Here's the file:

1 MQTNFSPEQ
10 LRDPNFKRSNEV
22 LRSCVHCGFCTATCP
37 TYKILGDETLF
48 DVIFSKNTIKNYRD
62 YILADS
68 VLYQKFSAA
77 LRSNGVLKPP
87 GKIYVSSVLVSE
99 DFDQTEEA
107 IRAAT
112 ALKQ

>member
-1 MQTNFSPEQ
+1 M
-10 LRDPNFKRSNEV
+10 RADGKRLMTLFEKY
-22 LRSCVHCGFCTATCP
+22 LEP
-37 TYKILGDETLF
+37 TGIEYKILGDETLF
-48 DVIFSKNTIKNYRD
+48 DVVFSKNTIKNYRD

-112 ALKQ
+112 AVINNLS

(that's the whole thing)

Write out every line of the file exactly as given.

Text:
1 MQTNFSPEQ
10 LRDPNFKRSNEV
22 LRSCVHCGFCTATCP
37 TYKILGDETLF
48 DVIFSKNTIKNYRD
62 YILADS
68 VLYQKFSAA
77 LRSNGVLKPP
87 GKIYVSSVLVSE
99 DFDQTEEA
107 IRAAT
112 ALKQ

>member
-1 MQTNFSPEQ
+1 M
-10 LRDPNFKRSNEV
+10 RADGKRLMTLFEKY
-22 LRSCVHCGFCTATCP
+22 LEP
-37 TYKILGDETLF
+37 TGIEYKILGDETLF
-48 DVIFSKNTIKNYRD
+48 DVVFSKNTIKNYRD

-112 ALKQ
+112 AVINNLS